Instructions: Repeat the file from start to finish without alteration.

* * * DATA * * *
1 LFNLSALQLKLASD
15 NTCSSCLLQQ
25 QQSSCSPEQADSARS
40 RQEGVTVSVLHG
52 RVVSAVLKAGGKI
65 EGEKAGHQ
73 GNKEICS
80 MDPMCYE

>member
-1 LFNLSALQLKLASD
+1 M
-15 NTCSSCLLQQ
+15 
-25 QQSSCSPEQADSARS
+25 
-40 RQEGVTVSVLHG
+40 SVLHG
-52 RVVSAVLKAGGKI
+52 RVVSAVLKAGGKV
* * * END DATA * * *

1 LFNLSALQLKLASD
15 NTCSSCLLQQ
25 QQSSCSPEQADSARS
40 RQEGVTVSVLHG
52 RVVSAVLKAGGKI
65 EGEKAGHQ
73 GNKEICS
80 MDPMCYE

>member
-1 LFNLSALQLKLASD
+1 M
-15 NTCSSCLLQQ
+15 
-25 QQSSCSPEQADSARS
+25 
-40 RQEGVTVSVLHG
+40 SVLHG
-52 RVVSAVLKAGGKI
+52 RVVSAVLKAGGKV